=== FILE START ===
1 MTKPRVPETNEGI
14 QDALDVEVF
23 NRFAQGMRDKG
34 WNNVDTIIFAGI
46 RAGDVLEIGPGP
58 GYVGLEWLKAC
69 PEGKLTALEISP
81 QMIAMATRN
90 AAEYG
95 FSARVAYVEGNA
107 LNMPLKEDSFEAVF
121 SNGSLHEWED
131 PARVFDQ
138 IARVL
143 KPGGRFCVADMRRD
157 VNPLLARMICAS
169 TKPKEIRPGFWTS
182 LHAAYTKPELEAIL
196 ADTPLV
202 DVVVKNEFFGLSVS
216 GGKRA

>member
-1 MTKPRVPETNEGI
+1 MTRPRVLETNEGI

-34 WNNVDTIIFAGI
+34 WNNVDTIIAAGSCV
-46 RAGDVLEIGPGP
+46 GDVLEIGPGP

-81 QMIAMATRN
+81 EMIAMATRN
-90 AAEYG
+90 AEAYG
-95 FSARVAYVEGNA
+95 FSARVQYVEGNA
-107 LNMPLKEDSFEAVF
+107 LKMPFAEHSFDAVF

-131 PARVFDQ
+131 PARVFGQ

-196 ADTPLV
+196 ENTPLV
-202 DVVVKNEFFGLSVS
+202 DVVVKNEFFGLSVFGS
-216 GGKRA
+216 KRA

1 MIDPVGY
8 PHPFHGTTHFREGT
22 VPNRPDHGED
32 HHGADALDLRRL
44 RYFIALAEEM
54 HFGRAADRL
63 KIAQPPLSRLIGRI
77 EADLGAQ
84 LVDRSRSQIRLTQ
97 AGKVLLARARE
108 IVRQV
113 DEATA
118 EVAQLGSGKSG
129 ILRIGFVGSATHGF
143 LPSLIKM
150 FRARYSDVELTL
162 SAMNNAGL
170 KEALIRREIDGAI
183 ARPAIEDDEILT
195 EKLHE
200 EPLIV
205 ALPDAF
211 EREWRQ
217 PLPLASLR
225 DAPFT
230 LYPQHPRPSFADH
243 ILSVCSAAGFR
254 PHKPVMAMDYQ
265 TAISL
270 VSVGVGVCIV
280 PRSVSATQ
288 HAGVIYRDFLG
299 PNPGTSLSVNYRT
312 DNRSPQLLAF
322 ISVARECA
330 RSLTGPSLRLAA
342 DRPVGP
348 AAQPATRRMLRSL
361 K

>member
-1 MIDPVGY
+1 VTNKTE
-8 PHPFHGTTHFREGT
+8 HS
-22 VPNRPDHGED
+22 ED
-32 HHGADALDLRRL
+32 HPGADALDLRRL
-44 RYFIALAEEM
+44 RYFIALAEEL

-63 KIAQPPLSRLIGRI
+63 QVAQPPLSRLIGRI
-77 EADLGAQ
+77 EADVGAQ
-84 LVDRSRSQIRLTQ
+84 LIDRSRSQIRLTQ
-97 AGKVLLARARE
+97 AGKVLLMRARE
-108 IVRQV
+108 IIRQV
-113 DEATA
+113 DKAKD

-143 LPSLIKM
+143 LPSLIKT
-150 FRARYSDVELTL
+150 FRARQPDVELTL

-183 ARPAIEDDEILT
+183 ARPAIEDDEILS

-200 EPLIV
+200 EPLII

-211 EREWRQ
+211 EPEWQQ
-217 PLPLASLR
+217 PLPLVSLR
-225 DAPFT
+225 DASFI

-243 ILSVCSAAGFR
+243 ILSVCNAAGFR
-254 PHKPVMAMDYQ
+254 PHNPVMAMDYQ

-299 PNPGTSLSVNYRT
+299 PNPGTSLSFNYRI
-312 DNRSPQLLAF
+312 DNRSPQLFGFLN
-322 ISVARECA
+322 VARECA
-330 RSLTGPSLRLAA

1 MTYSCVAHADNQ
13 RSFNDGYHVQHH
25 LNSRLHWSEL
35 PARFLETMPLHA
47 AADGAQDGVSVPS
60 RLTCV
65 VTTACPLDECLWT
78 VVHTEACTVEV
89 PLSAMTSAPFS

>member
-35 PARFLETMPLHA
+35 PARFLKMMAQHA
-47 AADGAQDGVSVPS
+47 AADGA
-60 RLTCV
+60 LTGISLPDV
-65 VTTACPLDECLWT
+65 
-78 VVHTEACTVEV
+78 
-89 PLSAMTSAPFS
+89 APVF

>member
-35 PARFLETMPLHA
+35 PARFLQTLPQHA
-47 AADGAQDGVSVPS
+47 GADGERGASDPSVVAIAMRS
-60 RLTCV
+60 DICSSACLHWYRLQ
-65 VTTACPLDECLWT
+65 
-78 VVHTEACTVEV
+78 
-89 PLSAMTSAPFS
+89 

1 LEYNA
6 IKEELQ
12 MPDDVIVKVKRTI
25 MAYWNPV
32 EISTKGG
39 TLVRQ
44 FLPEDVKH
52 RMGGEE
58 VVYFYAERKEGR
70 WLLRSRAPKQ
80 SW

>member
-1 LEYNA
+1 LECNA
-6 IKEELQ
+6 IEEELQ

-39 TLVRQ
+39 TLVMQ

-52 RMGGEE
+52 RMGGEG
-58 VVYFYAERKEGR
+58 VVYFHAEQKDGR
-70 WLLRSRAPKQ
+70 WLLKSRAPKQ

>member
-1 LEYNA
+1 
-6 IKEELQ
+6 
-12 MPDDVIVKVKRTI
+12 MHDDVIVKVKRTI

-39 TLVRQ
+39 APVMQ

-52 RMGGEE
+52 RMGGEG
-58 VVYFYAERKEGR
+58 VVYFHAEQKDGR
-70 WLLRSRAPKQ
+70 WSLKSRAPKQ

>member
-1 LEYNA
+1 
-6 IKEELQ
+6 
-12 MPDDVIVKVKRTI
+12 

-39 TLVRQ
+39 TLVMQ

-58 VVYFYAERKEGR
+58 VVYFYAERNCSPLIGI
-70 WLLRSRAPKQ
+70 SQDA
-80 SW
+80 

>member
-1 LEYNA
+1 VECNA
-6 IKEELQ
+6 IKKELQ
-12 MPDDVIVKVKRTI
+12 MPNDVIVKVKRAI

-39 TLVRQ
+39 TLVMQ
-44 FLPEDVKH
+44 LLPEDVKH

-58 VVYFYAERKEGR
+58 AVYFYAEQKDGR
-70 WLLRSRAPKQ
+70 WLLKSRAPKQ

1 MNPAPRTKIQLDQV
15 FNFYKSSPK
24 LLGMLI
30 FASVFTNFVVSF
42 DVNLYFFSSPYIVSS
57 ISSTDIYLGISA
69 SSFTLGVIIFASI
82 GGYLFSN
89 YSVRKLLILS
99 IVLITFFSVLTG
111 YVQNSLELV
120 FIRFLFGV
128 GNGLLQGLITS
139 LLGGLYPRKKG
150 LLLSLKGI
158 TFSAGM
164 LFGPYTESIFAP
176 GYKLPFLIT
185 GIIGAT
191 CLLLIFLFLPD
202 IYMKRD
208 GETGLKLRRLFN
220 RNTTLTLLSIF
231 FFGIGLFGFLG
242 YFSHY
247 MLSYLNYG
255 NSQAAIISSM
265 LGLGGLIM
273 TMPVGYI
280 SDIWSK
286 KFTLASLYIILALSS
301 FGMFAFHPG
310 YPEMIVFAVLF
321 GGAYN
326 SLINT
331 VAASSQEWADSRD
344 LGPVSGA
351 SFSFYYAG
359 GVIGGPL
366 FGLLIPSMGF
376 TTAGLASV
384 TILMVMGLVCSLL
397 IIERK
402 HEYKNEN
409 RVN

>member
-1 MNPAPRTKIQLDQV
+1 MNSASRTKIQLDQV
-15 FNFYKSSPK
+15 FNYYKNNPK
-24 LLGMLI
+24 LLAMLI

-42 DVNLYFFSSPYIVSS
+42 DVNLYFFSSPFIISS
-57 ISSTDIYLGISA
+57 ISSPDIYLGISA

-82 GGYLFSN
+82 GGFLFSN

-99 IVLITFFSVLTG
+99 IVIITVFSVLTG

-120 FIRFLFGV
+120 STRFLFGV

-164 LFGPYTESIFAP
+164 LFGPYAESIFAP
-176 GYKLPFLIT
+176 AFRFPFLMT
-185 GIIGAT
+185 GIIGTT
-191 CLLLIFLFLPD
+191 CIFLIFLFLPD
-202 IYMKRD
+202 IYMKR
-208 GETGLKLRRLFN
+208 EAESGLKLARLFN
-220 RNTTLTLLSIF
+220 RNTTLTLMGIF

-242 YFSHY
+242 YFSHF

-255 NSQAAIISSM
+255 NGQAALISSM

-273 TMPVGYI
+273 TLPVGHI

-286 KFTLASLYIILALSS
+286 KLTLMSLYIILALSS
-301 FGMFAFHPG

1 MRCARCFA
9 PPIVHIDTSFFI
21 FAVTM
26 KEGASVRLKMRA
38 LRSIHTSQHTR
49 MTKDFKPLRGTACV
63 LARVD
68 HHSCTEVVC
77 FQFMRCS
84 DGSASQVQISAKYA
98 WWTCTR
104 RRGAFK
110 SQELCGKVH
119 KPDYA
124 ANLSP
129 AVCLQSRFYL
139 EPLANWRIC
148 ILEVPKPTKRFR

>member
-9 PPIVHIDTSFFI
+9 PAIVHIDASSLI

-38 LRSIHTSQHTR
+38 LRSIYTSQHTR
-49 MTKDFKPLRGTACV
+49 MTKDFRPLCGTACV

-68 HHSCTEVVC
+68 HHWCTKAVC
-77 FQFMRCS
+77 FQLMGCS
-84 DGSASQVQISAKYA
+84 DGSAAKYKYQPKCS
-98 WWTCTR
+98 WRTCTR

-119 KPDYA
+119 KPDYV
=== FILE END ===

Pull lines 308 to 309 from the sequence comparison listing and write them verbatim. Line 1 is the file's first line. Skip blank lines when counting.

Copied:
-208 GETGLKLRRLFN
+208 EAESGLKLARLFN